Breach of Fiduciary Duty Class Action Settles for $7.999 Million; Case Forces Detroit Pension Funds to Implement Major Reforms - NBC Right Now/KNDO/KNDU Tri-Cities, Yakima, WA |

Breach of Fiduciary Duty Class Action Settles for $7.999 Million; Case Forces Detroit Pension Funds to Implement Major Reforms

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SOURCE Mantese, Honigman, Rossman & Williamson, P.C.

DETROIT, Feb. 27, 2014 /PRNewswire/ -- Participants in Detroit's two public employee retirement systems brought class action lawsuits in 2009 against the retirement systems' trustees and their investment advisor, claiming breach of fiduciary duty and gross negligence arising from several failed investments.  After the plaintiffs' attorneys obtained a significant summary disposition ruling, the cases settled for $7.999 million.

The plaintiffs alleged that the trustees breached their fiduciary duties by approving high risk investments of fund money without adequate due diligence.  Shortly after filing the complaint, Plaintiffs obtained a temporary restraining order, which enjoined the trustees from destroying documents.

On May 6, 2009, the plaintiffs moved for certification of a class action.  On July 17, 2009, the defendants opposed class certification and also moved for summary disposition, arguing that the defendants had immunity under the Government Tort Liability Act.  The defendants also argued that the plaintiffs did not have standing to sue derivatively on behalf of the retirement system for the losses it incurred.  After extensive briefing and argument, the court granted class certification to the plaintiffs and denied the defendants' motions for summary disposition, whereupon the defendants appealed.  On November 15, 2012, the Court of Appeals affirmed the trial court's decisions on certification and summary disposition.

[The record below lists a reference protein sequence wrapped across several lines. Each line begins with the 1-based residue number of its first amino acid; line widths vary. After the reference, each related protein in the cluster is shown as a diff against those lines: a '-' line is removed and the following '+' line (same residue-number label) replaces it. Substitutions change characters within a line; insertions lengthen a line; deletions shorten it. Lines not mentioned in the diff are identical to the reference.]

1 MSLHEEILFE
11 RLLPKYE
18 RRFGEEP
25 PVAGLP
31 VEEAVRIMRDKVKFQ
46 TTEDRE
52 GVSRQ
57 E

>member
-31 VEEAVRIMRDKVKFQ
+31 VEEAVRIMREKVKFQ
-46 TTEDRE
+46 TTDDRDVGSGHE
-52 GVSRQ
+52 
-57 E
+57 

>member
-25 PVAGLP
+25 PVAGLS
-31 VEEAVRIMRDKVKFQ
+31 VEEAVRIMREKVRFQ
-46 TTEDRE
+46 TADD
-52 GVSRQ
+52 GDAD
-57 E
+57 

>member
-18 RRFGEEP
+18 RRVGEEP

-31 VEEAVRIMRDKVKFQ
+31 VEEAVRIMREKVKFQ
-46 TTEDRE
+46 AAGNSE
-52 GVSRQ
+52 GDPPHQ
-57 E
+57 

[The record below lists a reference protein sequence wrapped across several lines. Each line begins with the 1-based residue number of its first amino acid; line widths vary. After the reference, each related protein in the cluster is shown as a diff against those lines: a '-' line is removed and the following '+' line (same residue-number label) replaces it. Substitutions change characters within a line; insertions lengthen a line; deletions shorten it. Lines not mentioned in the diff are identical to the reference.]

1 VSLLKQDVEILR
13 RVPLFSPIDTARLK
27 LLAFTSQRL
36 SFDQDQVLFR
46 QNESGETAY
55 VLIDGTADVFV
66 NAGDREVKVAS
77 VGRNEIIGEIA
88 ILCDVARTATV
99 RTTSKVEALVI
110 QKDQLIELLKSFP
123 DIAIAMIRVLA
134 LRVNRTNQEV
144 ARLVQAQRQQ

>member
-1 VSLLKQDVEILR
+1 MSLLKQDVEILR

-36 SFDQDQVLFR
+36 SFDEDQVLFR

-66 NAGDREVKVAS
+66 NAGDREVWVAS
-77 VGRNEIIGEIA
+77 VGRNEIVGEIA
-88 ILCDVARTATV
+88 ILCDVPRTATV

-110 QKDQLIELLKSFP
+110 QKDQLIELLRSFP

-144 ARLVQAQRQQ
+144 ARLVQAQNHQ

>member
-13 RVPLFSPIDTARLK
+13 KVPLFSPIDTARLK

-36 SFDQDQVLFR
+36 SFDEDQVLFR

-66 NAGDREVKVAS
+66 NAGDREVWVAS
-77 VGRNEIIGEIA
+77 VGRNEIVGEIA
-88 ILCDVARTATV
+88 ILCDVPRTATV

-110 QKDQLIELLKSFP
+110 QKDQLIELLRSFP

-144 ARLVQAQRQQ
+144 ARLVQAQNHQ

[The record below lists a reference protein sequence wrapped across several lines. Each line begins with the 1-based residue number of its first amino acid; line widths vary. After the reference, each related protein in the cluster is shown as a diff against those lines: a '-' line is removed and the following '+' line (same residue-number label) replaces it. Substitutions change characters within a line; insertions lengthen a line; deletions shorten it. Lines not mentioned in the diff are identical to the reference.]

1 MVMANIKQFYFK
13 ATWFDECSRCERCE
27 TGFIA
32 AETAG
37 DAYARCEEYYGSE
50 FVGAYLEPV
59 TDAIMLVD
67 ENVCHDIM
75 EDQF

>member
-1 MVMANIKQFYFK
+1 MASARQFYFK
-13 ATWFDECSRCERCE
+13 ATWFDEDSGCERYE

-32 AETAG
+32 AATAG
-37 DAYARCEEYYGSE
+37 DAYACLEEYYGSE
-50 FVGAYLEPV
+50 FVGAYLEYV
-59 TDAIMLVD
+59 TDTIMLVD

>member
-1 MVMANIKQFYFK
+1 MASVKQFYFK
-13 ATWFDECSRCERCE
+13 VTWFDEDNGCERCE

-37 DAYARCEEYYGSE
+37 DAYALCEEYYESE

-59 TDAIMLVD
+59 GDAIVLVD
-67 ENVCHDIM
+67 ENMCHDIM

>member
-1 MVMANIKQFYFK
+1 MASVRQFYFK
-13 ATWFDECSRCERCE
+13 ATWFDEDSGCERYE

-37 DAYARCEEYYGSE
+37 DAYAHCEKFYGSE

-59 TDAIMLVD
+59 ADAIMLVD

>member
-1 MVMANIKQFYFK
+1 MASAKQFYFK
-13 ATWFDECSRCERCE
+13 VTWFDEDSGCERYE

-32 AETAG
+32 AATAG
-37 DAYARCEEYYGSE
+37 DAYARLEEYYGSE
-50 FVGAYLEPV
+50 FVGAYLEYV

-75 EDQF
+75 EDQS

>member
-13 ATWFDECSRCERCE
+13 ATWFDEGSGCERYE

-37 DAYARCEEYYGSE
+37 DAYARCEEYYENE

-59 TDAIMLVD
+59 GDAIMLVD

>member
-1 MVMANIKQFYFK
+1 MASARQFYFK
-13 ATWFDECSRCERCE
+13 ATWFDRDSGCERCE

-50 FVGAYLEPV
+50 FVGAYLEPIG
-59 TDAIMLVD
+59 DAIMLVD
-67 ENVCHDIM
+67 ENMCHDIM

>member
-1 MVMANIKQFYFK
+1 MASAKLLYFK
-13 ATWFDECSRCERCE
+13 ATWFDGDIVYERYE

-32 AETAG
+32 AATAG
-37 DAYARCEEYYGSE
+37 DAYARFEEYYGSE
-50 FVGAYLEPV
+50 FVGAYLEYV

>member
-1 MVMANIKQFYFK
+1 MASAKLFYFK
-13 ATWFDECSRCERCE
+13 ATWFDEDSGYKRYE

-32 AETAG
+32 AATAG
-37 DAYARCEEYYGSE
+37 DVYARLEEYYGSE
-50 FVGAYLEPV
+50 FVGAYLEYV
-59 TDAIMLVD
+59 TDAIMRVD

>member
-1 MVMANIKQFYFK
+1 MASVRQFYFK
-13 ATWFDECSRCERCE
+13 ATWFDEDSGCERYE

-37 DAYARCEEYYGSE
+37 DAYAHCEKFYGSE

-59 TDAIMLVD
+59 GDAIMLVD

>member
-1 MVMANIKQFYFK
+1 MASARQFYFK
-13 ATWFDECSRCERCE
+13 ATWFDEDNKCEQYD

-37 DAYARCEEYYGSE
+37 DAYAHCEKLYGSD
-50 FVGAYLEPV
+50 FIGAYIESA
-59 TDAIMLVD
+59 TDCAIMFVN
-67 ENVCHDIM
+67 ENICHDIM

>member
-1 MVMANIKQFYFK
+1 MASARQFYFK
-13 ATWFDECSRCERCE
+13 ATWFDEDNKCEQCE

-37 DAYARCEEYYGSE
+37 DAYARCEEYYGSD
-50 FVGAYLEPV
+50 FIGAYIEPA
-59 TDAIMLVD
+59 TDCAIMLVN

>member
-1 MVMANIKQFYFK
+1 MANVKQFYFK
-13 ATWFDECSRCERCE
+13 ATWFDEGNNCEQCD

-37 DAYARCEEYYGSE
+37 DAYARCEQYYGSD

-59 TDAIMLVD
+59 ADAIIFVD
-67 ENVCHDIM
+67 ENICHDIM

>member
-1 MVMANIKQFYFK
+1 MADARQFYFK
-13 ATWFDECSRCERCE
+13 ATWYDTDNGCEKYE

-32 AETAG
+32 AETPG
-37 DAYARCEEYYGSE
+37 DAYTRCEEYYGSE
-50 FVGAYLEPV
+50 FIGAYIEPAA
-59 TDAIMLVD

During the subsequent discovery period, plaintiffs' counsel conducted over 30 depositions and reviewed tens of thousands of documents.  In August 2013, the plaintiffs moved for summary disposition in both cases on the issue of gross negligence.  Ultimately, the trial court granted summary disposition in the plaintiffs' favor as to one of the principal investments, holding that it was grossly negligent as a matter of law.

Thereafter, the parties participated in mediation which resulted in a settlement requiring the defendants to pay $7.999 million as compensation to the two retirement systems.  In addition to this payment, the defendants were forced to overhaul the funds' governing policies and procedures and implement a set of binding reforms and safeguards to protect against future misconduct.

On February 27, 2014, the court granted final approval of the settlement in Estes v. Clark, Wayne County Circuit Court no. 09-010080-NZ and Foy v. Bandemer , Wayne County Circuit Court no. 09-024103-NZ.  The plaintiffs in these cases were represented by:

Gerard Mantese
Mantese, Honigman, Rossman & Williamson, P.C.
1361 E. Big Beaver Rd.
Troy, MI 48083
(248) 457-9200 (office)
(248) 515-6419 (cell)
gmantese@manteselaw.com

and

John J. Conway
John J. Conway, P.C.
26622 Woodward Ave Ste 225
Royal Oak, MI  48067
(313) 961-6525
john@johnjconway.com

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